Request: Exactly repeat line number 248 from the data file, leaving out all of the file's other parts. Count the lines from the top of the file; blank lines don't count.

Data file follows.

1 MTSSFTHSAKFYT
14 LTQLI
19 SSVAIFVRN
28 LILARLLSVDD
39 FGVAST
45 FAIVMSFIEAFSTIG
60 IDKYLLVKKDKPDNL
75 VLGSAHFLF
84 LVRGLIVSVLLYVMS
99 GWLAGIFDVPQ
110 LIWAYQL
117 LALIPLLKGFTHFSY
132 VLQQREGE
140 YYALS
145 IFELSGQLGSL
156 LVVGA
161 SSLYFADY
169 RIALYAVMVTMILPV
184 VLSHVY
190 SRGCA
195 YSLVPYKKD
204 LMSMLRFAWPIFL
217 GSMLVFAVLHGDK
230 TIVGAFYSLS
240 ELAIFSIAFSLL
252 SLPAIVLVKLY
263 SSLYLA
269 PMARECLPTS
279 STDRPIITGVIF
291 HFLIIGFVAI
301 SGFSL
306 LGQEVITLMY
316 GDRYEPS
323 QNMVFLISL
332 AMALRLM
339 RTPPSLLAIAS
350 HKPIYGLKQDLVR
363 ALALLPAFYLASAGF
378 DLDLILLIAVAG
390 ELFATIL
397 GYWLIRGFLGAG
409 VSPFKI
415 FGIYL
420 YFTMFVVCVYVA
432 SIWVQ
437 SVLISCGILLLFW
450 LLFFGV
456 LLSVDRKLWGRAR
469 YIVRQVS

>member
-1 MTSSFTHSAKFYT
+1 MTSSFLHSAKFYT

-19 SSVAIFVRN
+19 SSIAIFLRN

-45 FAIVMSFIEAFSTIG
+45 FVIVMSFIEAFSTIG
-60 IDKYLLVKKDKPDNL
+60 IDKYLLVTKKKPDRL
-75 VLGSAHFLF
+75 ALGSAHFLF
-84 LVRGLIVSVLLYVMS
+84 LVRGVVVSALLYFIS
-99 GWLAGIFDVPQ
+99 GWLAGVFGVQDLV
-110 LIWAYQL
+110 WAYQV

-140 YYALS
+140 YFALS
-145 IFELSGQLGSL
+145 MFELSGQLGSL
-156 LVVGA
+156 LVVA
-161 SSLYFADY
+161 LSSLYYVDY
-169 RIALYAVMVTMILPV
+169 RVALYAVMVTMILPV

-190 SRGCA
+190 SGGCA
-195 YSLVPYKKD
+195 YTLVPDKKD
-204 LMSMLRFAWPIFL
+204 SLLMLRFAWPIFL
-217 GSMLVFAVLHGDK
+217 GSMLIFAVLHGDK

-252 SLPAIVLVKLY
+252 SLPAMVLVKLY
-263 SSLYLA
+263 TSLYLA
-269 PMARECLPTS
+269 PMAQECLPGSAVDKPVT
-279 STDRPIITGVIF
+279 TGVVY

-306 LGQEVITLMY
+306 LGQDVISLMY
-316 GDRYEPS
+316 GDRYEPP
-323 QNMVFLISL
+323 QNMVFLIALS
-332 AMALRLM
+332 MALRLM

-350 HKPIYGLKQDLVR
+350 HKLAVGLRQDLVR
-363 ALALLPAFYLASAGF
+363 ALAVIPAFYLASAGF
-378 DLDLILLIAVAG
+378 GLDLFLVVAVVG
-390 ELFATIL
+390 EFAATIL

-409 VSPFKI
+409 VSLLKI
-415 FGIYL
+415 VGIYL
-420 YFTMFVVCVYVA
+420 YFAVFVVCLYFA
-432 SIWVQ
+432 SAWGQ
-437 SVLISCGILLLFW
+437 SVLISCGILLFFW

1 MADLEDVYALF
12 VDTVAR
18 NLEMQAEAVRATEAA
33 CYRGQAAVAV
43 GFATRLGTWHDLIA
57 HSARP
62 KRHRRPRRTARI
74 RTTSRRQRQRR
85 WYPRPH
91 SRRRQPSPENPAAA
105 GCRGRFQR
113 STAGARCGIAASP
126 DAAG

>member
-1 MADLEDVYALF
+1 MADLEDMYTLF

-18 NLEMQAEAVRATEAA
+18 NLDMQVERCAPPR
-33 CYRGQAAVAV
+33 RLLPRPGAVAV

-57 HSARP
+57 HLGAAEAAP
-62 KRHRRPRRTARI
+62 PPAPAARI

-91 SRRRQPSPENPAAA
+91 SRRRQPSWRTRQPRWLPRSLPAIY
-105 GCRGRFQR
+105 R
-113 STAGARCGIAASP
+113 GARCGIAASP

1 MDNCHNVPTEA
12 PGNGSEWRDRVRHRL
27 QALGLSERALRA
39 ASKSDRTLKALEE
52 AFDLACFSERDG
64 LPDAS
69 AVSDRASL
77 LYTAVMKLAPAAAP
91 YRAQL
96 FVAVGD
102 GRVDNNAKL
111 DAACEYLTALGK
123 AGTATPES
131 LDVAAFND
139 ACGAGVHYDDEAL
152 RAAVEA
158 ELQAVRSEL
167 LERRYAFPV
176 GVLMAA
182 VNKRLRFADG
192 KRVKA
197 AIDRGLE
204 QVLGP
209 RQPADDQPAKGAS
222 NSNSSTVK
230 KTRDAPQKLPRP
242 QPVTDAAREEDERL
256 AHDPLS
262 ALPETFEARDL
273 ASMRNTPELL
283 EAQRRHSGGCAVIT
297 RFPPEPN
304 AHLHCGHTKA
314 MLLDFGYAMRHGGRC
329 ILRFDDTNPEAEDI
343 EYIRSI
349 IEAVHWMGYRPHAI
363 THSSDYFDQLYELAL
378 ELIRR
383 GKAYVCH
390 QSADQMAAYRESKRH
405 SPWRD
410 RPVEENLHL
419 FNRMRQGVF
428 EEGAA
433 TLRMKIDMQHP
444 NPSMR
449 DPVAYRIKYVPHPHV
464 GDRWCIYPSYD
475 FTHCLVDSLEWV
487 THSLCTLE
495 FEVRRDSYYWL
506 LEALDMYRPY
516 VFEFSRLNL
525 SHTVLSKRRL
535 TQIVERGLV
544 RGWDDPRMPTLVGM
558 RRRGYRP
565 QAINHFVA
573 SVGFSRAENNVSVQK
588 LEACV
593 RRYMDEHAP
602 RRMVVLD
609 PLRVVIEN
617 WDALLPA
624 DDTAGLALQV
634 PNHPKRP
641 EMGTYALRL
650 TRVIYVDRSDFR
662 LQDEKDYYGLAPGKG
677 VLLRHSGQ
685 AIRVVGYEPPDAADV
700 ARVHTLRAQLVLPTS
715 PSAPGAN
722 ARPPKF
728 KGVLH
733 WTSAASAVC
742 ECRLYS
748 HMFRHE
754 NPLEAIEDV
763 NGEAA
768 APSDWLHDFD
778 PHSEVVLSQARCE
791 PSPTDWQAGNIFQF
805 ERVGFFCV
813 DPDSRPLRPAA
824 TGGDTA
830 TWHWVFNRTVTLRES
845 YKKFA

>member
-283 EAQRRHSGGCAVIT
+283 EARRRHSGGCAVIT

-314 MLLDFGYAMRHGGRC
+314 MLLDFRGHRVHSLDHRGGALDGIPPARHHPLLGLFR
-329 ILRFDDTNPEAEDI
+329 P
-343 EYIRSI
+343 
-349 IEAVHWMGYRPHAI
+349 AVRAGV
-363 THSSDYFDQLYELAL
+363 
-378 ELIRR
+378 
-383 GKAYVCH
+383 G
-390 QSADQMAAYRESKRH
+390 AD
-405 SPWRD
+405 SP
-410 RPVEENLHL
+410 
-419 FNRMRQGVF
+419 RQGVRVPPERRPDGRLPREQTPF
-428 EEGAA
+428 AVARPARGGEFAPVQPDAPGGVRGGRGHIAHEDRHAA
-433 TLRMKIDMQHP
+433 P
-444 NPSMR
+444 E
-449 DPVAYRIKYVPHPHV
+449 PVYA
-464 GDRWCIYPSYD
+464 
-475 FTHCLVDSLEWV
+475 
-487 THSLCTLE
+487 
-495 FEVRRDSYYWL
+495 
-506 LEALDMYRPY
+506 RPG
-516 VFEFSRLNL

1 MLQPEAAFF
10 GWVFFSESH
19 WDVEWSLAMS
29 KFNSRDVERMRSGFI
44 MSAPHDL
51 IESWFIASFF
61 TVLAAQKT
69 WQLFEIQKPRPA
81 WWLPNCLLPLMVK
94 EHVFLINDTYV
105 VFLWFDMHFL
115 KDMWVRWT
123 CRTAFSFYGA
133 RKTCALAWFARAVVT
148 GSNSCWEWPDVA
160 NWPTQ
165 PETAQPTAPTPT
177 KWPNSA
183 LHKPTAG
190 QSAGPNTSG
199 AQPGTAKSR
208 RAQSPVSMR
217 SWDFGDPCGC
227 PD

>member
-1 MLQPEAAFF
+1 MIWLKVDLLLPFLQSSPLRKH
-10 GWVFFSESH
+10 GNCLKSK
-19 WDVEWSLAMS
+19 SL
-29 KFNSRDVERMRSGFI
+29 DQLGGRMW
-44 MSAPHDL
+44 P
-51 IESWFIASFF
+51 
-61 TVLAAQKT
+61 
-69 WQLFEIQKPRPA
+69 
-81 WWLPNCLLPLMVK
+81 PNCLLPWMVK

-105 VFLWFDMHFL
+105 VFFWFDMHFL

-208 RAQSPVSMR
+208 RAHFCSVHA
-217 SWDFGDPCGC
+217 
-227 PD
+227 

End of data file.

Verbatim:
+349 AVRAGV